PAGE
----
• 0 avatar
      brn

      Insurance rates on Uber based autonomous vehicles will be very high. Other’s are doing a pretty good job of performing well for their autonomy level. They will have better insurance rates.

  • avatar
    Kalvin Knox

    Autonomous cars have no place on American roads.

  • avatar
    MrIcky

    As someone in the insurance industry- risk is just a part of the game, just means you have to charge more. If you weren’t willing to insure anything risky, you wouldn’t insure driving after midnight, logging trucks, forklifts, lumber mills, etc. Hell, my company insures police departments, if you can insure that you can insure anything.

    IMHO though, thoughtful people have been saying autonomous vehicles are a decade away. A lot of companies are trying to rush it though to be first. It’s clearly a when, not if at this point.

    • 0 avatar
      FreedMike

      Right, but risk goes hand in hand with consumer demand. If insurers have to price in excessive risk due to autonomy, then the cost of insurance goes up. If it goes up enough, then consumers will stop buying the autonomous cars. It wouldn’t be the first time – in the ’70s, demand for convertibles and muscle cars dried up due to insurance rates.

      • 0 avatar
        MrIcky

        There’s a world of difference though between pushing for cutting edge safety technology (and regardless of this accident, the insurance companies view this as safety technology) and convertibles, arguably the opposite of safety technology.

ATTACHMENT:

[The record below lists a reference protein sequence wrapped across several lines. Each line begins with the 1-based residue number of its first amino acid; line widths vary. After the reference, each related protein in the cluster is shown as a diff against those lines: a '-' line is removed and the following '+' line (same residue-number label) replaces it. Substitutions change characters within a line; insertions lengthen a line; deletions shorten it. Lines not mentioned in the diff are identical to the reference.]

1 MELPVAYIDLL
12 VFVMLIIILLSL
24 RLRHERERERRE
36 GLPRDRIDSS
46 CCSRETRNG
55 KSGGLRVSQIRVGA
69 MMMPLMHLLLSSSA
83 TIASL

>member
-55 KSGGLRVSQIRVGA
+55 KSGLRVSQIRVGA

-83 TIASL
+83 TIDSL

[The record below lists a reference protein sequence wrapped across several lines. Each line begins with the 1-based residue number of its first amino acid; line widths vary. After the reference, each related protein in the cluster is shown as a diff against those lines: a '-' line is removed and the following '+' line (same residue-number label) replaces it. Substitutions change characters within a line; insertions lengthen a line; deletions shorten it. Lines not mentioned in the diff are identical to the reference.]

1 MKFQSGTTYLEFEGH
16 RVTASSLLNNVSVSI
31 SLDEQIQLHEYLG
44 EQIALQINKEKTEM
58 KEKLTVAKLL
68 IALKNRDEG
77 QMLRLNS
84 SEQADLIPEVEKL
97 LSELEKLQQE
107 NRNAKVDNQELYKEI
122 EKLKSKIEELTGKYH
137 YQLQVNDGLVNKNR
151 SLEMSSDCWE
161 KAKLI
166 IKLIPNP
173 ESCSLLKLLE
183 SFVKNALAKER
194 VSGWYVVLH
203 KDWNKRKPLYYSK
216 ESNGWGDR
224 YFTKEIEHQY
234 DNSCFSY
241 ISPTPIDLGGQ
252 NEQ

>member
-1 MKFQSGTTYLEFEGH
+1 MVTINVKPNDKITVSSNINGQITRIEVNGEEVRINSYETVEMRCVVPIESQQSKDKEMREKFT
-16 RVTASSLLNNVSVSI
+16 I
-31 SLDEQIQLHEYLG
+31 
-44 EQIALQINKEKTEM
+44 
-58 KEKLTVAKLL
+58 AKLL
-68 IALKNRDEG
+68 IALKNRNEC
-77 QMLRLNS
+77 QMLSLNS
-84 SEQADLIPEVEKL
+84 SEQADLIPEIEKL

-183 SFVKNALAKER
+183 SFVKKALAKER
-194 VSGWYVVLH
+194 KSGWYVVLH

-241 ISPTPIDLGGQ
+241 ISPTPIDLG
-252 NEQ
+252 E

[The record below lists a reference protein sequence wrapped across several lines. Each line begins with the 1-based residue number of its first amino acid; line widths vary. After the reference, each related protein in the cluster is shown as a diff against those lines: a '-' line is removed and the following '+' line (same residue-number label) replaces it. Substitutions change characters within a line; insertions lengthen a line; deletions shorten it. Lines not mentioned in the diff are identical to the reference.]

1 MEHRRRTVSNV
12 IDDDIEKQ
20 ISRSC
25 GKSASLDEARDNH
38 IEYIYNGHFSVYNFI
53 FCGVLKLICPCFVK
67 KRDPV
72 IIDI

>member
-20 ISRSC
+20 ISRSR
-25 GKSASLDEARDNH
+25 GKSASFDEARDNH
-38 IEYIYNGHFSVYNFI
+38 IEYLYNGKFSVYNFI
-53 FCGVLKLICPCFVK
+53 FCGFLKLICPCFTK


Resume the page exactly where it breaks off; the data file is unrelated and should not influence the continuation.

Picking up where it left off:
• 0 avatar
          FreedMike

          True, but in the end, if autonomous systems come with excessive risk, it’ll all come down to dollars and cents.

          This one case is going to be a massive payout for Uber – clearly they’re at fault, even if you leave out the whole “self-driving car” bit. You had a driver who had both hands off the wheel and wasn’t looking at the road at the time of the incident. That’s blatant negligence, and those kinds of cases tend involve big payouts. Wait until some guy Autopilots his Tesla into a school bus, or into a van full of senior citizens on their way to the Indian reservation casino. Better call Saul!

          And that’s how most of these cases are going to go down – the autonomous system fails or didn’t work properly, and the driver was paying absolutely no attention to driving, because the car was autonomous. It’s all negligence.

          Now, multiply this by hundreds of thousands of autonomous vehicles roaming around, and the numbers get huge.

          Until the tech’s perfected, I see insurers running as far and as fast as they can from this – or jacking up rates so high that the people employing the tech run away from it. The result’s the same either way – people aren’t going to want to buy this tech if it’s not ready.

          • 0 avatar
            redrum

            “This one case is going to be a massive payout for Uber”

            Uber reached a settlement with the family days after it happened: https://www.npr.org/sections/thetwo-way/2018/03/29/597850303/uber-reaches-settlement-with-family-of-arizona-woman-killed-by-driverless-car

            The amount wasn’t disclosed but considering the victim was homeless and the settlement came so quickly, I really doubt it was anything ground breaking.

          • 0 avatar
            FreedMike

            Bet the family wishes they’d have held out.

      • 0 avatar
        Sub-600

        Insurance companies pay more attention to your zip code and credit score than to the number of cylinders in your car, especially as you age. My R/T would cost me a fortune if I was 22 years-old, at 55 my rates are decent.

        • 0 avatar
          FreedMike

          True, but back in the day, the people buying convertibles and muscle cars were younger men, and they’re more susceptible to higher rates. These days, muscle cars are for old farts like us – back in the day, we’d have been driving some four door boat, or a luxury coupe.